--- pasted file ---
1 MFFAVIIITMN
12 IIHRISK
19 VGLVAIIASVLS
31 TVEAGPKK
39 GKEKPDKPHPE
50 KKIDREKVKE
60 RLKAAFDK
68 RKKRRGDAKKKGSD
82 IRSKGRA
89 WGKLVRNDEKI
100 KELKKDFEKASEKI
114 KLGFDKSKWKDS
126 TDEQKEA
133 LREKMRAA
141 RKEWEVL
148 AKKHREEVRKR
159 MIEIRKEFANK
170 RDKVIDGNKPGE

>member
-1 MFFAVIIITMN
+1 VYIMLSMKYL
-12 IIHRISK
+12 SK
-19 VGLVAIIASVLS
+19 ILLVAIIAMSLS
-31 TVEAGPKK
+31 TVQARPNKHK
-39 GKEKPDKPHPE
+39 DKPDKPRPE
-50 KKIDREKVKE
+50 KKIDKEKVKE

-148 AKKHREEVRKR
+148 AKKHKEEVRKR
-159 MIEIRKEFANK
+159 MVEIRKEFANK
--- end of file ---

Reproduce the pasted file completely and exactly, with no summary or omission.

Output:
1 MFFAVIIITMN
12 IIHRISK
19 VGLVAIIASVLS
31 TVEAGPKK
39 GKEKPDKPHPE
50 KKIDREKVKE
60 RLKAAFDK
68 RKKRRGDAKKKGSD
82 IRSKGRA
89 WGKLVRNDEKI
100 KELKKDFEKASEKI
114 KLGFDKSKWKDS
126 TDEQKEA
133 LREKMRAA
141 RKEWEVL
148 AKKHREEVRKR
159 MIEIRKEFANK
170 RDKVIDGNKPGE

>member
-1 MFFAVIIITMN
+1 VYIMLSMKYL
-12 IIHRISK
+12 SK
-19 VGLVAIIASVLS
+19 ILLVAIIAMSLS
-31 TVEAGPKK
+31 TVQARPNKHK
-39 GKEKPDKPHPE
+39 DKPDKPRPE
-50 KKIDREKVKE
+50 KKIDKEKVKE

-148 AKKHREEVRKR
+148 AKKHKEEVRKR
-159 MIEIRKEFANK
+159 MVEIRKEFANK